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Ancient touch of art

Satrangi – the annual exhibition at Ojas art gallery – explores and follows the legacy of traditional Warli tribal art

Soil, cow dung and rice paste – all constituents of Warli tribal murals back in 2500 BC, has now come a long way. Illuminating parallels between the traditional Warli works – with a contemporary take on the same, Satrangi is back with its fifth edition.

Much like every year, this year too, September will light up with pictorial narratives at Satrangi, in Ojas Art Gallery. An annual exhibition, it explores one genre of tribal art every year. Previous editions have seen several shows in the genres of Gond, Madhubani-Mithila and Bheel, and this year it celebrates Warli. The aim is to bring forth these traditional art techniques and keep their skills alive and appreciated.

Through their ritualistic paintings made as murals on walls, the Warli tribals speak of ancient times and evoke their ancestral cultures, dating back to 2,500 BC. Mainly created by women to mark and observe weddings, ceremonies and joyous occasions — these murals were made using soil, cow dung and rice paste.

It was only in the 1970s that this art form was transferred from walls to canvases, which also helped in bringing forth  the art form to the world. Jivya Soma Mashe (1934 – 2018) popularised this art form and is considered as the Father of Contemporary Warli Art.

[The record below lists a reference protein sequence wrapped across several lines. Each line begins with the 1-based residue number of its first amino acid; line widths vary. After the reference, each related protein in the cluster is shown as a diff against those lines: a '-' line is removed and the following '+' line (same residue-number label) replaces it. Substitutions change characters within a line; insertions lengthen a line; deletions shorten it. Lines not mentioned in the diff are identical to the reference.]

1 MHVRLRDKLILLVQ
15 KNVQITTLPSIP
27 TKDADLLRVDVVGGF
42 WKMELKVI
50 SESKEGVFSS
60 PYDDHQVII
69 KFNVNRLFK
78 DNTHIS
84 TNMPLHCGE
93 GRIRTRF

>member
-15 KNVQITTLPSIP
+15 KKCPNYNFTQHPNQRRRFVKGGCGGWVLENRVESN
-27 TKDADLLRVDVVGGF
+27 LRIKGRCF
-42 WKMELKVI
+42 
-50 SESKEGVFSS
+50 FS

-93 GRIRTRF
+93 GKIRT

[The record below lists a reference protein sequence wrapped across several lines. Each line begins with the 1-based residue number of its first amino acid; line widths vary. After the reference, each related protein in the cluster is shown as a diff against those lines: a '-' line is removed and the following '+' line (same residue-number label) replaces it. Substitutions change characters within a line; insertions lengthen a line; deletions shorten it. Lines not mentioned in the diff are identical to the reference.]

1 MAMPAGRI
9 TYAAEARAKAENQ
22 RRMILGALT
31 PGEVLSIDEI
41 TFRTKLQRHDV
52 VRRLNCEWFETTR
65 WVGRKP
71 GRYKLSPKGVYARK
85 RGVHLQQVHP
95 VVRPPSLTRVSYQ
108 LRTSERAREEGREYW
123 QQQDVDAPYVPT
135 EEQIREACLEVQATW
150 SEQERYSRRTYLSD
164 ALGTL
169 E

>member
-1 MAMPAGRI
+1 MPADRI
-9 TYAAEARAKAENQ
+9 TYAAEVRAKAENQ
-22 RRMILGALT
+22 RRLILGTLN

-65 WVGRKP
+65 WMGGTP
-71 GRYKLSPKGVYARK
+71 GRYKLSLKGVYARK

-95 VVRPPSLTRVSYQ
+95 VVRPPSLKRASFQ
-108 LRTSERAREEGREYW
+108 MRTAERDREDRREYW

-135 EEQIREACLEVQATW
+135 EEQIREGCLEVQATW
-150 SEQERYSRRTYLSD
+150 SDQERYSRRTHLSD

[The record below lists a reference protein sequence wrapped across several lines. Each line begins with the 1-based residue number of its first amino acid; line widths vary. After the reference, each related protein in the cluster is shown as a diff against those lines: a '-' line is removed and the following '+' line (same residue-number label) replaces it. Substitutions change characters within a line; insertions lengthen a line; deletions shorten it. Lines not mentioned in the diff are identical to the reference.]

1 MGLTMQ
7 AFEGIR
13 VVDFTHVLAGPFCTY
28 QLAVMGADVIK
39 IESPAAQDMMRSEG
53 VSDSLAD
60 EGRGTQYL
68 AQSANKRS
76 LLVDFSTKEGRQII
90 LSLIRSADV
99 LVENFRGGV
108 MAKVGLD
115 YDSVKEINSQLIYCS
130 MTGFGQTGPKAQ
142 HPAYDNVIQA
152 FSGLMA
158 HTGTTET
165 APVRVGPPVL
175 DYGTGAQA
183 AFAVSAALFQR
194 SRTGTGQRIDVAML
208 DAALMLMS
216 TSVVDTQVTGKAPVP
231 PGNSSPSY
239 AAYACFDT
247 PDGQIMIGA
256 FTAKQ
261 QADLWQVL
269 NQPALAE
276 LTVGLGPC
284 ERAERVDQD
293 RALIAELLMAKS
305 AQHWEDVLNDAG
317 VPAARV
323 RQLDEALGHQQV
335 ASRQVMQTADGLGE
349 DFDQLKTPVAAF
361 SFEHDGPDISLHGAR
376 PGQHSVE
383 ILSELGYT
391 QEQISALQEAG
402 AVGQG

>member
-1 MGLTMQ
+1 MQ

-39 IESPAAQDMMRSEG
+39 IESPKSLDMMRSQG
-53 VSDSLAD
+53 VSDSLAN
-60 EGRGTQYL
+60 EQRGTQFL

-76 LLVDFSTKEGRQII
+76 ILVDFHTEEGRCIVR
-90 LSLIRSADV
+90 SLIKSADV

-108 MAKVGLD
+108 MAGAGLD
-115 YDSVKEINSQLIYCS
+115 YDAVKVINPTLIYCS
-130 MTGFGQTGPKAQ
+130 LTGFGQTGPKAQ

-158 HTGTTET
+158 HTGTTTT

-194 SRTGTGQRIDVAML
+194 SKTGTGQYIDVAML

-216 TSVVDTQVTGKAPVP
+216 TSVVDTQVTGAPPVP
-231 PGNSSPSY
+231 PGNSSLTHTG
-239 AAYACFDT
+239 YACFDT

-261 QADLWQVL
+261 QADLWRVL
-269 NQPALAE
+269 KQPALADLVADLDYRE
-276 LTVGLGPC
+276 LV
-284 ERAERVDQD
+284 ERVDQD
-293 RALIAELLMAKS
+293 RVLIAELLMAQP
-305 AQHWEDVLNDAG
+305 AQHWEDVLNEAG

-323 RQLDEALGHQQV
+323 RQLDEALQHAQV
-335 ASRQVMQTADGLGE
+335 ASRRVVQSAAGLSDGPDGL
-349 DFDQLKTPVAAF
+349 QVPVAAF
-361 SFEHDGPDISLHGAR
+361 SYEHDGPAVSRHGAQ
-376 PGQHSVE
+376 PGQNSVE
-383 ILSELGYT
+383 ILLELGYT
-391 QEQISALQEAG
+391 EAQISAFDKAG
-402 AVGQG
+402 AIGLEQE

“The present exhibition presents some of the finest Warli paintings in contemporary times, covering almost all the variegated aspects of the thousand-year-old tradition. It is an attempt to give art connoisseurs an opportunity to peep into this most ancient art tradition which is still alive in its original pristine form,” says Neeru Misra, project advisor, Satrangi.

Featuring a selection of around 40 imposing, thought provoking artworks, the show will reveal how the artists have embraced this art of the past in order to leap forward and contribute to the language of this 21st century. Following the legacy of traditional Warli style, the artists’ works are reflective of human engagement with the environment.

The participating artists are experts in their fields. Featuring the Ojas Art Awardees — Rajesh Chaitya Vangad, Tushar and Mayur Vayeda along with Amit Mahadev Dombhare, Kishore Mahase, Sadashiv Mashe and Shantaram Gorkhana — the award is co-organised between Teamwork Arts, producer of the Jaipur Literature Festival, and Delhi-based art organisation OJAS Art. In 2019 the award focused on excellence in Warli Art.

“I believe that art has a language. It makes the spectators feel and with this edition of Satrangi we once again explore this connection that the human mind and soul has with art,” shares curator Anubhav Nath.

The exhibition is on display
at Ojas Art Gallery till September 25